56. Mrs. Wicker and Miss Mack. 1930-31
Radio for children splits into two directions at the dawn of the 1930s -- the heavily commercialized and hyperactive adventure serials, and the quieter, more contemplative sort of entertainment best represented in the works of Ireene Wicker and Nila Mack. Both come to prominence as the 1930s are getting underway: Wicker as NBC's "Singing Story Lady" and Mack as the director of CBS's "Adventures of Helen and Mary," a precursor to the better known "Let's Pretend." There are formatic differences between the two -- Wicker is essentially a solo performer, while Mack works behind the scenes of a fully-dramatized production -- but they share a similar outlook on the sort of entertainment they offer to youngsters. And together, they blaze a trail to be followed in later years by such thoughtful creators as Paul Tripp, Bob Keeshan, Shari Lewis, and Fred Rogers: a trail that leads to a world of gentle imagination.
55. And Now Get Ready To Smile Again... 1932
Husband-and-wife situation comedies first show up in the late twenties, with shows like "The Jenkins Family" and "Graybar's Mr. and Mrs." They're all pretty much the same sort of thing: harassed white-collar husband dealing with a more-or-less ditzy wife. Even bright spots like the urbane "Easy Aces" are simply variations on this standard format. But in 1932, an NBC-Chicago staff writer named Paul Rhymer takes this cliche and turns it sideways. "Vic and Sade" isn't a sitcom, isn't a drama, isn't really a serial. It's easier to say what it isn't than to figure out what it is -- a fun-house-mirror held up to a quiet midwestern family that manages to be both profoundly ordinary and awesomely bizarre. And it echoes down thru the years in the works of such performers as Jean Shepherd and Bob Newhart.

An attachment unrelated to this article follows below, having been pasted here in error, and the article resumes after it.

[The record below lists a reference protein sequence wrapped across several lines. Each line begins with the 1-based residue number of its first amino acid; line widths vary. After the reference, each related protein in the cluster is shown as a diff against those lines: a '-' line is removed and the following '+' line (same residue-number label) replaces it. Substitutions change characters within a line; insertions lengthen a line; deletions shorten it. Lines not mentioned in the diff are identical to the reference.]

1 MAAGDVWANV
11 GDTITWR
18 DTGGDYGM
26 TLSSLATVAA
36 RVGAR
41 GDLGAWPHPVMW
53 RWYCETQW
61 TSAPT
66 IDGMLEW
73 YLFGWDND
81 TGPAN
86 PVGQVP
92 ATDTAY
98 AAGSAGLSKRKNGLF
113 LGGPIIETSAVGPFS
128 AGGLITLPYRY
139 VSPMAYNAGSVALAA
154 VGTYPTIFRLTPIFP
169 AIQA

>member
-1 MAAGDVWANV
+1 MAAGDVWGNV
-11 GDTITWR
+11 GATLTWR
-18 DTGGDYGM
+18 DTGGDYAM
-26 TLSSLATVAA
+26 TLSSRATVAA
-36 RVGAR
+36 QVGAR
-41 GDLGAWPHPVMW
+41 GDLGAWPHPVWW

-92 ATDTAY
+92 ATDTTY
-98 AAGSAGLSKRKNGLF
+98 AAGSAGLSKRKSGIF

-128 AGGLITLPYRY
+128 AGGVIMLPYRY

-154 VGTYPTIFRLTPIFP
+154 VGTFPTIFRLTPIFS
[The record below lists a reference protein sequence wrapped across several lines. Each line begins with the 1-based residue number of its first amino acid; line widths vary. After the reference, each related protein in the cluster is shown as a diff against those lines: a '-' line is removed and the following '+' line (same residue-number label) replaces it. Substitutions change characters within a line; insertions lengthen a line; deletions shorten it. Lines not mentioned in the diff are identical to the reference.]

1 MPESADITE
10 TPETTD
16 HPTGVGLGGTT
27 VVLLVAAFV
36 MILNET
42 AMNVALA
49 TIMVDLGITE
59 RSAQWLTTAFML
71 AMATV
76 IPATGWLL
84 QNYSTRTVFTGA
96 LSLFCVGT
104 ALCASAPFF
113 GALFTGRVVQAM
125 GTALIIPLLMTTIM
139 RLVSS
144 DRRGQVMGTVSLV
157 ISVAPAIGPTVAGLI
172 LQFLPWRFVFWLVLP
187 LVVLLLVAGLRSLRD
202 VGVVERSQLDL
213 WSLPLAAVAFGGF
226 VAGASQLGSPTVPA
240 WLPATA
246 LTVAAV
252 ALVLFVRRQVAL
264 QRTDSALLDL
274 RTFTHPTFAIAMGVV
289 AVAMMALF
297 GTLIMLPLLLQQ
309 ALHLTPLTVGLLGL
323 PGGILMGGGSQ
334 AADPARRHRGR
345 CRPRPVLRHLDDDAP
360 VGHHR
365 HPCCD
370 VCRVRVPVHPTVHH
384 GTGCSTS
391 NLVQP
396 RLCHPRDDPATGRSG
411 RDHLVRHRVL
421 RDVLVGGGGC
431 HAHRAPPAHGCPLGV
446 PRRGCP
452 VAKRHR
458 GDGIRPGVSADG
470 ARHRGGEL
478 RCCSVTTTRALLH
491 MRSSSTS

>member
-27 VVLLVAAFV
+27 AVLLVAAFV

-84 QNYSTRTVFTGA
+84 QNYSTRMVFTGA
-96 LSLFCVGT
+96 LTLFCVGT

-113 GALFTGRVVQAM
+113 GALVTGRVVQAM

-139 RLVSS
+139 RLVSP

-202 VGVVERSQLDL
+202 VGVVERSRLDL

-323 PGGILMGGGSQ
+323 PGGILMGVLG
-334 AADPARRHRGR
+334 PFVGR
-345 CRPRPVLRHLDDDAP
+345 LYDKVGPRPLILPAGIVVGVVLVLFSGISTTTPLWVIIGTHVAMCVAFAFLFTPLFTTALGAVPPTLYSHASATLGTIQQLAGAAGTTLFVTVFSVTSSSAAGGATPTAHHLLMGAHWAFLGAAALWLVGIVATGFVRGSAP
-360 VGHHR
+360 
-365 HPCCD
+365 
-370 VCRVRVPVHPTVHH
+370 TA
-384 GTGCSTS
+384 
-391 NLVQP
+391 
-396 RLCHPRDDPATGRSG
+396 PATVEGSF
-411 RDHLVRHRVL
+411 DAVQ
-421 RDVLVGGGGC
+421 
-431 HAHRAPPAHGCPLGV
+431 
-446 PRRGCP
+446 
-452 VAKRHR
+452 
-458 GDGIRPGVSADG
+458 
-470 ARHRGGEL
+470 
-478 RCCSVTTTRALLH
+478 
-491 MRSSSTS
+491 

54. Little Orphan Annie And The Rise Of Juvenile Adventure. 1931.